Jaguar may not be synonymous with the word supercars per se, given that they largely make luxury sedans, sports coupes, and SUVs. However, between 1992 and 1994, Jaguar produced what I would consider one of the greatest and most significant cars of all time: The XJ220. The XJ220 was a 2-seater supercar that was produced by the British carmaker with the help of race engineering specialists, Tom Walkinshaw Racing. It was Jaguar's first and last attempt at a road-going supercar, but that may be about to change.
The Legacy of the XJ220
I won't blame you if you didn't know, but for a majority of the last 70 years, the Jaguar brand and its iconic mascot were associated with incredible success and domination in motorsports. The company earned its place in the history books with its historic C-Type and D-Type race cars in the 50s, followed by one of my all-time favourite cars, the E-Type, later in the 60s. After a decent stroke of success in the 70s with modified versions of the E-Type and the XJ-S, Jaguar set their eyes on Le Mans, with big ambitions.
Jaguar C-Type, D-Type, E-Type & XJ-S
The XJR-9 earned Jaguar Le Mans victories in 1988 and 1990, thanks to the incredible torque of its 7.0-litre V12. Jaguar's 1988 victory at Le Mans was its first since 1957, breaking Porsche's 7-year-long winning streak. However, changes in the regulations on refueling ultimately rendered the XJR-9's thirsty V-12 engine inefficient, prompting them to go back to the drawing board. The TWR racing team experimented with the 3.5-litre twin-turbo V6 of the MG Metro 6R4 as an alternative power unit.
Jaguar XJR-9, XJR-12 & XJR-14
At the same time, Jaguar decided that their road cars were too disconnected from their racing program, which at the time had been essentially run by the TWR team. So, they began the development of a high-performance racing program internally at Jaguar. Towards the end of 1987, Jim Randle - who at the time was the director of engineering - created the rough design for a Group B prototype, which later became the XJ220 prototype.
The prototype was presented at the 1988 British International Auto Show, and was met with an overwhelmingly positive response. The design generated enough interest from wealthy collectors and enthusiasts that Jaguar would announce a limited production run of around 350 units for the road-going model.
Work on the production car began almost immediately, as TWR took on a majority of the XJ220's development and production. Jaguar ditched the V12 in favour of the aforementioned 3.5-liter twin-turbo V-6 from the 6R4 mated to a 6-speed manual transmission due to reliability issues, emissions, and power output. The new, more compact power unit not only shortened the wheelbase, but more importantly, it helped reduce weight and provided additional power and torque.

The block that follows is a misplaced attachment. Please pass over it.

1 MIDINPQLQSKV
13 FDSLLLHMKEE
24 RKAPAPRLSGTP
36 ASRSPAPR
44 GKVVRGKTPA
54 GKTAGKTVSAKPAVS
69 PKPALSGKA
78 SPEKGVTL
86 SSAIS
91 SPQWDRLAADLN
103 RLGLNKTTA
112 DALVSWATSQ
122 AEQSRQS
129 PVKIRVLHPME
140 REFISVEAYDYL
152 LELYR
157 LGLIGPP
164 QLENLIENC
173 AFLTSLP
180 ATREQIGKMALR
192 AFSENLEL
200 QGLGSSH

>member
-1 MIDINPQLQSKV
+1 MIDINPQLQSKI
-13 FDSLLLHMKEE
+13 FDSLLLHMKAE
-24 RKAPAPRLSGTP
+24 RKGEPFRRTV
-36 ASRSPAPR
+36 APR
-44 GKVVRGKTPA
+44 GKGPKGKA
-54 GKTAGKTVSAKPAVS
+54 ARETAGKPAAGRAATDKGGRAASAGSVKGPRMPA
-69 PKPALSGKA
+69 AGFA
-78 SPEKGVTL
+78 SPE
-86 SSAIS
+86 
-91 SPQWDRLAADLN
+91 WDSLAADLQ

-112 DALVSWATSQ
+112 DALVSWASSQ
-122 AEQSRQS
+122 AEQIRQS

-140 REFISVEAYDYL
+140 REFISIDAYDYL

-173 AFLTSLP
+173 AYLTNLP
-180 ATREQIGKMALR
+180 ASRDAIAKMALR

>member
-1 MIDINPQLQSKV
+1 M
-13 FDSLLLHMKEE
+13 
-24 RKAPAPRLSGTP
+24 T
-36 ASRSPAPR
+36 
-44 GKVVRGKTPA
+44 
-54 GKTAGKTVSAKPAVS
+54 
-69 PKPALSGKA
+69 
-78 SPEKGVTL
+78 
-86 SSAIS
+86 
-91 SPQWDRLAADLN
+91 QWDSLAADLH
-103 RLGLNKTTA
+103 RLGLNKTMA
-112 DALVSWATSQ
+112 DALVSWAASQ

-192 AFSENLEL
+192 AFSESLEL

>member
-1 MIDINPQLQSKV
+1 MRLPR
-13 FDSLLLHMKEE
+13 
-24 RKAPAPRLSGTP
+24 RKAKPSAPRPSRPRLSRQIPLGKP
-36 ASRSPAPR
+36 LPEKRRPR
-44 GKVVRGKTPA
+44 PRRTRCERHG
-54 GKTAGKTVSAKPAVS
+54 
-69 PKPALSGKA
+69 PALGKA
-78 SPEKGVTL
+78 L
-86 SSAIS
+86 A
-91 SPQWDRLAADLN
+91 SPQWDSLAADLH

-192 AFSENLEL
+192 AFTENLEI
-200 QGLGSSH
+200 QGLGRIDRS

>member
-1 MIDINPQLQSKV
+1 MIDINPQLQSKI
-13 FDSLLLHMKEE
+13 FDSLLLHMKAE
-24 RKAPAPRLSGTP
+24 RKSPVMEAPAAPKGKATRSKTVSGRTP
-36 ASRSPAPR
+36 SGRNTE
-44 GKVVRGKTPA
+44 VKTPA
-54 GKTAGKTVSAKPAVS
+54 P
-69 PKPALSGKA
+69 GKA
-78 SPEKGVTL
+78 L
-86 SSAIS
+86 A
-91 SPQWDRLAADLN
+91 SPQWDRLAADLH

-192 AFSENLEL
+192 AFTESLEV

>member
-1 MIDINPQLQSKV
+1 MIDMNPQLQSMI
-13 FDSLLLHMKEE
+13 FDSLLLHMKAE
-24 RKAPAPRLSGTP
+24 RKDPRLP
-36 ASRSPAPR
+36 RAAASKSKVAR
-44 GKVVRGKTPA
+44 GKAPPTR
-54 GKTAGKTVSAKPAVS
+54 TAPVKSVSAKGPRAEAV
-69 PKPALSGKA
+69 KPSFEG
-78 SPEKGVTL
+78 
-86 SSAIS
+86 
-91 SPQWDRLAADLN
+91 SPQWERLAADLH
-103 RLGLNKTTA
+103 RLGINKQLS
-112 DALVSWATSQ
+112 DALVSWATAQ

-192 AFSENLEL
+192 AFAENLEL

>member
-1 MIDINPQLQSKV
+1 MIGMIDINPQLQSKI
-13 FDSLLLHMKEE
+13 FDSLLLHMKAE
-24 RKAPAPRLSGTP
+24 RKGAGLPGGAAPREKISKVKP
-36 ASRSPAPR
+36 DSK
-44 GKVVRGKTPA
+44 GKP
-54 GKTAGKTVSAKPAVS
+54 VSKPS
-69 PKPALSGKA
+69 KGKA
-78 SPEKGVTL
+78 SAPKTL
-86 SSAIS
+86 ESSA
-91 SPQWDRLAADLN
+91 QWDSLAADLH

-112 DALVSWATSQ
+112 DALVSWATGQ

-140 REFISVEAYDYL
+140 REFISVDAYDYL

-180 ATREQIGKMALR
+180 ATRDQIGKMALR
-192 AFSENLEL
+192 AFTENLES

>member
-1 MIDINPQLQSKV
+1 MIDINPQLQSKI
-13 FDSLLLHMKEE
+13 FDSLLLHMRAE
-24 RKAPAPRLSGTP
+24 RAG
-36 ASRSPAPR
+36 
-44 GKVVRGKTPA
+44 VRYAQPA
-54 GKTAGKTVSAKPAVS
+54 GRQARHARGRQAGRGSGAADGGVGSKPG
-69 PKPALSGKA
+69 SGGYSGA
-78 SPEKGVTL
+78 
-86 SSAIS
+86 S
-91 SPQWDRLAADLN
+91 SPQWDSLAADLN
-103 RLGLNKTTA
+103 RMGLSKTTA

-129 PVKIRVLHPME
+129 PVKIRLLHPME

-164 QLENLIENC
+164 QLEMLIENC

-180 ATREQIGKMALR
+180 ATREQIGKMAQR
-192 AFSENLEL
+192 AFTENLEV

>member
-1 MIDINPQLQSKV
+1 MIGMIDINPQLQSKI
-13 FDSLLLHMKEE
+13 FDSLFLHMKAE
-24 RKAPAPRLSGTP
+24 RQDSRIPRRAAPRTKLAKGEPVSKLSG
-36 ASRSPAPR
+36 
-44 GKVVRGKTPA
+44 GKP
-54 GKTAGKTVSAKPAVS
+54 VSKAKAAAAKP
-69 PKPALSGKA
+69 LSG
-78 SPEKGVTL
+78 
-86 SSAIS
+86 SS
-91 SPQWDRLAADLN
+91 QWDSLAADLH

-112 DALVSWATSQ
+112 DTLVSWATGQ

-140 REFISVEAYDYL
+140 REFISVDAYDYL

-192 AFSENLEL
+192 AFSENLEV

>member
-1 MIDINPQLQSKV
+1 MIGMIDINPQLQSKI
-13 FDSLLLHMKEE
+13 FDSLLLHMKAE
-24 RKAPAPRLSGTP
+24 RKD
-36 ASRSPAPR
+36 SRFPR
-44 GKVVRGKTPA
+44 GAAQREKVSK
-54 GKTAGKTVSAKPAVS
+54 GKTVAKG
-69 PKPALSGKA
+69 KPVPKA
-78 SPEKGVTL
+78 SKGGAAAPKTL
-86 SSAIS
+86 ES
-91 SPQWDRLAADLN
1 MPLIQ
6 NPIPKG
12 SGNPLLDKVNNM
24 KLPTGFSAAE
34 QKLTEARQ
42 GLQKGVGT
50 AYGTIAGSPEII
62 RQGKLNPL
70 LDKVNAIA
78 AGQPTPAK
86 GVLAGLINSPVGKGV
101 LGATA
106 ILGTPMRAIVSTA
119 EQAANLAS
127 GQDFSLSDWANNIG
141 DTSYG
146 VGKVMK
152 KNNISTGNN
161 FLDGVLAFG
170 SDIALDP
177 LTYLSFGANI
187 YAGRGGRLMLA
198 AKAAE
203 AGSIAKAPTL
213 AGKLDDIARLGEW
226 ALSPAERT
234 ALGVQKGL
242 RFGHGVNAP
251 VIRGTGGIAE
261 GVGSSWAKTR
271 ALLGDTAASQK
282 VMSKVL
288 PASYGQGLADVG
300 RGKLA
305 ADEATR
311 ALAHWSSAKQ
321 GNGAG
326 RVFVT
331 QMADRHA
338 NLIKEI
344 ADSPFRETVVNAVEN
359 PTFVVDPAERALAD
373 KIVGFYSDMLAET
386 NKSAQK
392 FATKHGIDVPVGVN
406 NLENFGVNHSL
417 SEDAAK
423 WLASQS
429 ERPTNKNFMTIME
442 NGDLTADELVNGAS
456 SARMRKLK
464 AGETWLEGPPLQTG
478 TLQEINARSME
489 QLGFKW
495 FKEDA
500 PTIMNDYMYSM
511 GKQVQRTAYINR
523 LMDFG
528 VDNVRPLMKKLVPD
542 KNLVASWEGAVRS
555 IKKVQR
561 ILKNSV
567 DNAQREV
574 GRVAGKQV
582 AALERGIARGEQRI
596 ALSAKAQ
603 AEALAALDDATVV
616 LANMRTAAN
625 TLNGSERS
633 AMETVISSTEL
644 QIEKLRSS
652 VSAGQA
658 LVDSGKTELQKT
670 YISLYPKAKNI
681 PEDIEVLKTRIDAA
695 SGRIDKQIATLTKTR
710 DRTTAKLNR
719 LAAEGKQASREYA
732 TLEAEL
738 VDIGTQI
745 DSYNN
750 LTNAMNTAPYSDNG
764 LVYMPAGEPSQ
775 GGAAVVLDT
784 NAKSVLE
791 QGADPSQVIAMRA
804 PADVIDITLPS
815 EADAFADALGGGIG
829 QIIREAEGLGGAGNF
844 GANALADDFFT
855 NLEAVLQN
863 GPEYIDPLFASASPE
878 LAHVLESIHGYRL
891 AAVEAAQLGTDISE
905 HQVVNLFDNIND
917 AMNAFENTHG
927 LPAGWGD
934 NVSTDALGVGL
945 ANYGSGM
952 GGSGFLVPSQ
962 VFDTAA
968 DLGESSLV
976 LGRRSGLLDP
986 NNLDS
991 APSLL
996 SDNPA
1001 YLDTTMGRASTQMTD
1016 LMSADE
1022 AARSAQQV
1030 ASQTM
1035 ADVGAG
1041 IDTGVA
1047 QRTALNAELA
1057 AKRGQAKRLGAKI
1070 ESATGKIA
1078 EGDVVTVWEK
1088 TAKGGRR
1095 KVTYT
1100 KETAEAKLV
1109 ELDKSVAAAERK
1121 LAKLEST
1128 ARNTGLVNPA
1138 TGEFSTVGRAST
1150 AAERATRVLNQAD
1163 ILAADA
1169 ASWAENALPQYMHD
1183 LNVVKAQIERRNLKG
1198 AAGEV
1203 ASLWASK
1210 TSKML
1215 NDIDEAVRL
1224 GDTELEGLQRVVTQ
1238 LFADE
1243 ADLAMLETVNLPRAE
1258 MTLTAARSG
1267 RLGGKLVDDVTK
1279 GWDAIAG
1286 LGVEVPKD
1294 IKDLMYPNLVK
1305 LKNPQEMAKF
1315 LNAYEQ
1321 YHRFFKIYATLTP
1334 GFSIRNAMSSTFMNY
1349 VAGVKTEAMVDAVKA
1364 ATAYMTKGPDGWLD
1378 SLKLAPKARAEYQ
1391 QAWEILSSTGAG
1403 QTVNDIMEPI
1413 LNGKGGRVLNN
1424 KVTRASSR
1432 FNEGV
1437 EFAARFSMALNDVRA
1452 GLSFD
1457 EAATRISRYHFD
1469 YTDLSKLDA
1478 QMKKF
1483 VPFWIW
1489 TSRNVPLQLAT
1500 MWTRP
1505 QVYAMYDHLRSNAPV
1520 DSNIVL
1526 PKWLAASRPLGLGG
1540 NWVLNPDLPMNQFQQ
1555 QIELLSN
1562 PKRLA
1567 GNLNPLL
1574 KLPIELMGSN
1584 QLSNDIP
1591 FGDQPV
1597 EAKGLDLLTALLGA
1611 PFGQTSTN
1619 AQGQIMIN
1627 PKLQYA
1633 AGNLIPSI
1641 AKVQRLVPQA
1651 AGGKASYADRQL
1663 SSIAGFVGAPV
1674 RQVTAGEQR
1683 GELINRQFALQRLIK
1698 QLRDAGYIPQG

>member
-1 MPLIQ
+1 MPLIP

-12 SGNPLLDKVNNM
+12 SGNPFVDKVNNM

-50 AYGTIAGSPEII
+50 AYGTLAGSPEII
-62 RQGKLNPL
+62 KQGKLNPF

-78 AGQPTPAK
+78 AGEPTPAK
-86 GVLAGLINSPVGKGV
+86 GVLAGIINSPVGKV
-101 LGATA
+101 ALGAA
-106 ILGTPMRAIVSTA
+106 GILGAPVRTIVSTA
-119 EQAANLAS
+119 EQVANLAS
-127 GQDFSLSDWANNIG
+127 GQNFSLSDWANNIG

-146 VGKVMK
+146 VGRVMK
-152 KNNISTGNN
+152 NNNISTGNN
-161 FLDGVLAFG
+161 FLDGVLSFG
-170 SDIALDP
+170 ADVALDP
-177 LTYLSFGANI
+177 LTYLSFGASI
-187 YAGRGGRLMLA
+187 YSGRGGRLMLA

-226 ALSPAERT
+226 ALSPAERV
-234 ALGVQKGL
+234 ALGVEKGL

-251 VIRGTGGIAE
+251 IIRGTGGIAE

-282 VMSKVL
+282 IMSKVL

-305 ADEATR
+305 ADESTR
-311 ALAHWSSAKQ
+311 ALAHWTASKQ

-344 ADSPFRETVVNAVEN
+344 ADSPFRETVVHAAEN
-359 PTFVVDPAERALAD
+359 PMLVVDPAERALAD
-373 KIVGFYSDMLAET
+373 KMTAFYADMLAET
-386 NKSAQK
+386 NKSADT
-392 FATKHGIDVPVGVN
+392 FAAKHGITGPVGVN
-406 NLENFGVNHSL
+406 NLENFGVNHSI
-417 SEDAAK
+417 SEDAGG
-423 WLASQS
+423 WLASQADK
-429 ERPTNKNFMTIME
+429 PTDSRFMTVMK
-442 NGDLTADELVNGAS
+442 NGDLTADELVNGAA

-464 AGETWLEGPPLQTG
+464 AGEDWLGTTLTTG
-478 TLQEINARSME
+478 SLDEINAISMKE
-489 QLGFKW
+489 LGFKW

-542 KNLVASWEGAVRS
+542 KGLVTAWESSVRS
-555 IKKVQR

The AWD system initially planned proved to be too complex, so Jaguar stuck to the more traditional RWD instead. Advanced technology for the time, such as rear-wheel steering, height-adjustable suspension, and active aerodynamics were also omitted to reduce the complexity and cost of the project. However, the honeycomb-like aluminum structure, as well as the car's elegant shape, were retained.
The result? Well, the XJ220's performance on paper was undoubtedly revolutionary for its time. The car produced a whopping 542 hp and 475 lb-ft of torque, accelerating from 0 to 60 mph in a claimed time of about 3.6 seconds a top speed of 212 mph (well, actually 217 mph with unrestricted catalytic converters). This means that the XJ220 was briefly the fastest production car of its time until the McLaren F1 took the crown in the mid-1990s.
Unfortunately, despite the team's best efforts, the project was doomed around the same time that deliveries began, given the global recession. Investors' interest in rivals such as Bugatti and their EB110 supercar had died down. Given the original price of about $831,000 in today's money, it's no surprise that the XJ220 ultimately failed. With struggling sales and a 'meh' reception from the press, only 282 out of the planned 350 units of the final product were built and sold. The poor reception of the finished product was due to the extensive mechanical and design changes implemented on the final production version. Some owners even took legal action against Jaguar for deviating from their original concept as they felt they were cheated.